Phillies pitching coach Bryan Price talks to media members from the parking lot of the Phillies' spring-training complex.
YONG KIM / Staff Photographer
Phillies pitching coach Bryan Price talks to media members from the parking lot of the Phillies' spring-training complex.

The team complex was closed Friday morning to fans, who gather each morning on the backfields of the Carpenter Complex for a close view of the players as they prepare for the season. Those fields were empty Friday.

The team store was open, and the ticket office issued refunds for canceled games. The Phillies had home games scheduled for Friday and Sunday. Fans lingered outside the locked gates, peeking through for a glimpse of the ballpark around which they might have planned their vacation.

Mark and Catherine Kutteroff and Jeff and Colleen Clauson — two couples from Stroudsburg, Pa. — were flying to Florida on Thursday when spring training was canceled, learning of MLB’s decision once their plane landed in Tampa.

This weekend, leading into Tuesday’s St. Patrick’s Day game, was expected to be the busiest travel weekend for Phillies fans as they flocked to the resort town on the Gulf of Mexico. They, just like the players, have to find something else to do besides baseball.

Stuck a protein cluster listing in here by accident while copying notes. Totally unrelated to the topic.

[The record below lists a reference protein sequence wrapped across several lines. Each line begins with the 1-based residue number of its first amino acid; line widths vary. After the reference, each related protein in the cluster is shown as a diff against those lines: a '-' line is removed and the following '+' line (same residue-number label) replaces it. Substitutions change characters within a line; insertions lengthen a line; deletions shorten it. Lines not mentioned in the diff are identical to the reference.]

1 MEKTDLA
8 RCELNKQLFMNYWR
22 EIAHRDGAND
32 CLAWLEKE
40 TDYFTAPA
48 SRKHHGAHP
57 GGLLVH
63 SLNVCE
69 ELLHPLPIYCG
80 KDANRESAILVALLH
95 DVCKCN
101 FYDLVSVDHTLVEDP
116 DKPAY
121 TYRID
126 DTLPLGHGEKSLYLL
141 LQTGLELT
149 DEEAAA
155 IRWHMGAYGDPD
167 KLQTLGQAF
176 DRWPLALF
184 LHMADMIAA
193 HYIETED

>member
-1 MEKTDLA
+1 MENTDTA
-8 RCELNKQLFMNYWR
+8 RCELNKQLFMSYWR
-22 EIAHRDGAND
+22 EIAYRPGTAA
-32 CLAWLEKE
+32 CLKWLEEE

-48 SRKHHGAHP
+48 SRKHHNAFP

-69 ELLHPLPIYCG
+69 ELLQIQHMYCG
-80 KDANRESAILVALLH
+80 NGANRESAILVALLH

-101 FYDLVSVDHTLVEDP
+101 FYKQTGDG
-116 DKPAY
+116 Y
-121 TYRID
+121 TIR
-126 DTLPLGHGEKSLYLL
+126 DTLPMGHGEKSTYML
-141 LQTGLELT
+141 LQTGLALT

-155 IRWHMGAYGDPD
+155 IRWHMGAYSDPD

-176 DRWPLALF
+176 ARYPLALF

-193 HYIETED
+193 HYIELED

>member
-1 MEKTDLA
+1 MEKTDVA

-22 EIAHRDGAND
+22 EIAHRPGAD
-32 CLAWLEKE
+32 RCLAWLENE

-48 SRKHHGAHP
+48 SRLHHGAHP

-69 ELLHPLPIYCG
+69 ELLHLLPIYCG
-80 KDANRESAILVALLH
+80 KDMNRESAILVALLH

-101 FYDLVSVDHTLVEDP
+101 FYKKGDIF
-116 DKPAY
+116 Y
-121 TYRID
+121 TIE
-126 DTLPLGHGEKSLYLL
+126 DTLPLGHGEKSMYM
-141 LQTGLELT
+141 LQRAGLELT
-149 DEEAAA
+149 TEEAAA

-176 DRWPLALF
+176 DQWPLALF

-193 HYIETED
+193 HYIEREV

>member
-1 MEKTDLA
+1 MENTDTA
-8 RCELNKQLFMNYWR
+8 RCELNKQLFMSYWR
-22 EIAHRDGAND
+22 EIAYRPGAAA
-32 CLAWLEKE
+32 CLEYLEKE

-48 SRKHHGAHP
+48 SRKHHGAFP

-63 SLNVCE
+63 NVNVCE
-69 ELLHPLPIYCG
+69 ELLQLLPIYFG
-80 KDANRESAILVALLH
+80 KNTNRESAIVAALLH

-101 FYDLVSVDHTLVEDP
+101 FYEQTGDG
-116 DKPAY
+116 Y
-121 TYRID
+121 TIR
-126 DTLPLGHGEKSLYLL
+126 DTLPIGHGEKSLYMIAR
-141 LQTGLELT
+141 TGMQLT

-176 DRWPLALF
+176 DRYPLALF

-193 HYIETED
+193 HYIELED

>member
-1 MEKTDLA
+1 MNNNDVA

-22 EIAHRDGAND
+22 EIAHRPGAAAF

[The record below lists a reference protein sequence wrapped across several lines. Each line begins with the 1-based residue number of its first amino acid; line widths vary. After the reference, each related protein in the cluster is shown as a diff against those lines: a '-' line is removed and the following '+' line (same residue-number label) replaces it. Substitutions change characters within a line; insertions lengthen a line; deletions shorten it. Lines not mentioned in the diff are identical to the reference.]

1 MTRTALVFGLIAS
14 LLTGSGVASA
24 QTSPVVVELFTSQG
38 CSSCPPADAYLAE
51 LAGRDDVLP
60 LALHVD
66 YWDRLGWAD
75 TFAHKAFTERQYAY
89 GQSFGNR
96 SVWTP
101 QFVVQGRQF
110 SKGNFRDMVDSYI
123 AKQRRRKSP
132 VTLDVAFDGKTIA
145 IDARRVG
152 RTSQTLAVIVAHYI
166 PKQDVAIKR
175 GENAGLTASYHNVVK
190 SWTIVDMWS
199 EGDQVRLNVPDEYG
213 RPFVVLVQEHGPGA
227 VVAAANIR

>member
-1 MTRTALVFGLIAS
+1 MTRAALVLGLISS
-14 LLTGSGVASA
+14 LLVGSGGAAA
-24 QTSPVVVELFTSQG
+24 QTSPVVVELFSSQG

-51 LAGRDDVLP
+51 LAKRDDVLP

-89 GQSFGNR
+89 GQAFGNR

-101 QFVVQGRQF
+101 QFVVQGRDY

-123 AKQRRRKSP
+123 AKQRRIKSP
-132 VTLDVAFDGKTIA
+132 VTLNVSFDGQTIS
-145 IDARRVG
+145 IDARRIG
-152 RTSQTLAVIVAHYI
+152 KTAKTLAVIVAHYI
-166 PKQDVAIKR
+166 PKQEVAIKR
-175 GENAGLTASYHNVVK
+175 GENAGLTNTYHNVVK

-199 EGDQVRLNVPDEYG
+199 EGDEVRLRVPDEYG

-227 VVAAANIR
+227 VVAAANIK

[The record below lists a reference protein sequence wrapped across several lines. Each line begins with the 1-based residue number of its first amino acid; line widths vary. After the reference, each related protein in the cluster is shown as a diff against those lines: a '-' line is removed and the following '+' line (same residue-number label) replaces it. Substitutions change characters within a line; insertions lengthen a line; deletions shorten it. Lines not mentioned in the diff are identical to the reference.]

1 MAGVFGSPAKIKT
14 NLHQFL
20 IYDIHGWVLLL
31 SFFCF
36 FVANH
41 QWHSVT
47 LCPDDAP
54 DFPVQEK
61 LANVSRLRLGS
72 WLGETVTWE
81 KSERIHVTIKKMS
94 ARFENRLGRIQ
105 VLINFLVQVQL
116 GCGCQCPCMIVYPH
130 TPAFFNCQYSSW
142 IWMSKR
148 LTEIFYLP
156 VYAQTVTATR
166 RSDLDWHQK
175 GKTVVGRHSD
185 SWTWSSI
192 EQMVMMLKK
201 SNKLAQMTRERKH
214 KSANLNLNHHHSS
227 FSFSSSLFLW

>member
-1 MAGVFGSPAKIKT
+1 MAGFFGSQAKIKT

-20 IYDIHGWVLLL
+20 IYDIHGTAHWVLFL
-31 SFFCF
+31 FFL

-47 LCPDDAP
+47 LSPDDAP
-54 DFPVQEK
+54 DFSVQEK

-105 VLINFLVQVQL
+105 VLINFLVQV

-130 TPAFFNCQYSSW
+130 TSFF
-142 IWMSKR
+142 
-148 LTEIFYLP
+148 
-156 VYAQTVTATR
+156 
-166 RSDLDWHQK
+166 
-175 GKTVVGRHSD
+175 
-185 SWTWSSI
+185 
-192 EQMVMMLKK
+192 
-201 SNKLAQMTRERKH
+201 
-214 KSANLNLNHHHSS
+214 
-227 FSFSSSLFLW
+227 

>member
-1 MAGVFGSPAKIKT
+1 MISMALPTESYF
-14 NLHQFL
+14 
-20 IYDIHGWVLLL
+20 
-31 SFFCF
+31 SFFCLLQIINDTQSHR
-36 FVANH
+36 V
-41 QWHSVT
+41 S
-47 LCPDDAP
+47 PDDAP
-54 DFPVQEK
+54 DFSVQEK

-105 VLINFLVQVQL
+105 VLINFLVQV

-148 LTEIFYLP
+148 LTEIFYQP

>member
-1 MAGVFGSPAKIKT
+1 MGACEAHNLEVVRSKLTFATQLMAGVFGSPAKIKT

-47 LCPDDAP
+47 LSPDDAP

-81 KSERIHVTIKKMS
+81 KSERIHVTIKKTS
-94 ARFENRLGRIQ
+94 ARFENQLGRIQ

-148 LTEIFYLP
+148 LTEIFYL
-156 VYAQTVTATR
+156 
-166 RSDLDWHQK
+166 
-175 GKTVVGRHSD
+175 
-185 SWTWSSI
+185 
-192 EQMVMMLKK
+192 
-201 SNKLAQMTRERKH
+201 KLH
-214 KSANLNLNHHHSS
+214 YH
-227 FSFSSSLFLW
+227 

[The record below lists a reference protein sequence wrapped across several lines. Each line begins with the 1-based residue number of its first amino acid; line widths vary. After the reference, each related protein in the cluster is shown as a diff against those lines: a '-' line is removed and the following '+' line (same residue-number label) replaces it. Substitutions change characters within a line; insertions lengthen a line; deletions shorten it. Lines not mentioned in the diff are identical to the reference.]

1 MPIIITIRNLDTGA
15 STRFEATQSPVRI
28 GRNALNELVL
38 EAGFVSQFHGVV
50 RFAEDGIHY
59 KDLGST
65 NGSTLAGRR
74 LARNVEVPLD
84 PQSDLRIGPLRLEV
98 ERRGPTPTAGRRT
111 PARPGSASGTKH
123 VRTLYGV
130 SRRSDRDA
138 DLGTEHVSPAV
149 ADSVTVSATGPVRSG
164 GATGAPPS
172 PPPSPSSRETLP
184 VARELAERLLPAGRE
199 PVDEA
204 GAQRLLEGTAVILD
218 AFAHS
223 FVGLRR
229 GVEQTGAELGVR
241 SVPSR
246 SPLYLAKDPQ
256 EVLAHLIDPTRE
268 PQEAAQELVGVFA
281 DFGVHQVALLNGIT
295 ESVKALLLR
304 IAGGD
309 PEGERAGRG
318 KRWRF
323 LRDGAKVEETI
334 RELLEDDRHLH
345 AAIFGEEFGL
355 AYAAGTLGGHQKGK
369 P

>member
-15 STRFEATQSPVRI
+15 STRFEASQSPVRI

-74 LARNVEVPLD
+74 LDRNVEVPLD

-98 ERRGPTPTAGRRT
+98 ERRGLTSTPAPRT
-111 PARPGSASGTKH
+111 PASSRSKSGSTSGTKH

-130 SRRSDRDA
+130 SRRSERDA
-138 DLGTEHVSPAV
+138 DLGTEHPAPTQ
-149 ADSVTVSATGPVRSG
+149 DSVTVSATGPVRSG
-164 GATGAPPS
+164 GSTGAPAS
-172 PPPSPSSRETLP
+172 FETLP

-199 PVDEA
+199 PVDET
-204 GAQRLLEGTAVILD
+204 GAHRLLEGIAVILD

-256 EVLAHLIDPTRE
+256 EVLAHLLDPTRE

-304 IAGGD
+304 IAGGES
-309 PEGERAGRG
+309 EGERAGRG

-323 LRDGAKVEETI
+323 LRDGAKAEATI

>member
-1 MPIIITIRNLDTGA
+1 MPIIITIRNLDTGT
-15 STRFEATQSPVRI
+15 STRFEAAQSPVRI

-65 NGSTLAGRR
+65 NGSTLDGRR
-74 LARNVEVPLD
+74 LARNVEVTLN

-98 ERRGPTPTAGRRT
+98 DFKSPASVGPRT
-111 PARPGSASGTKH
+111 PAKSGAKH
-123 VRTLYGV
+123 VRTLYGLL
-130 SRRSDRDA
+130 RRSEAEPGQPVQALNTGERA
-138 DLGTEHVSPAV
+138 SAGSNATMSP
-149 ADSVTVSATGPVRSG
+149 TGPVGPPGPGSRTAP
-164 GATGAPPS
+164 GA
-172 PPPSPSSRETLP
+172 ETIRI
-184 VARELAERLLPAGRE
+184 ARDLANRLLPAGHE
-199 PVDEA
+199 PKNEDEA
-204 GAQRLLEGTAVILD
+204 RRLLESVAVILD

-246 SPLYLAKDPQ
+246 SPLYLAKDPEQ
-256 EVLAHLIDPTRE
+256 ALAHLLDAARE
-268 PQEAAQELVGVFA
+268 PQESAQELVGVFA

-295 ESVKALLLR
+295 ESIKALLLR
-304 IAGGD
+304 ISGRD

“This was a bucket-list trip,” Colleen Clauson said.

Before canceling spring-training games, Major League Baseball instructed players to not sign autographs for fans and closed the clubhouse to media members as means to prevent the spread of the virus. But as other leagues started to suspend games, it became apparent that the start of the baseball season was at risk.

A day after canceling the rest of spring training, it’s still unclear when the season will begin.

“A lot of people have done a lot of work getting prepared and then ramping into the last couple of weeks of spring training getting ready for the season, so now you’ve got to back down and not start over, but you just have to monitor the workload so they’re not doing too much. Now we have to revamp it because we have two more weeks of spring training essentially."

Phillies pitcher Robert Stock throws the baseball at the Phillies' spring training complex Friday.
YONG KIM / Staff Photographer
Phillies pitcher Robert Stock throws the baseball at the Phillies' spring training complex Friday.

The Phillies gathered here in early February after spending the winter working at home, all while their sights were set on March 26. It’s unclear when practices will resume or even where those workouts will be held.

When the Phillies left Friday morning, they didn’t know when opening day would be. But they at least thought that workouts would resume Monday. Later Friday, they learned that both are unknowns.

“It’s inconvenient, but we’re just dealing with a serious issue here,” Price said. “Let’s put everything else aside and say we’re just talking about baseball — it’s imperfect but not something that we can’t work our way through. Right now, we don’t really have a true opening day and until then, we have no idea if there’s going to be significant breaks between now and the first day of the season or if we can actually start to target an exact date.

"Once we know an exact date, we’ll talk more accurately about the challenges that await us.”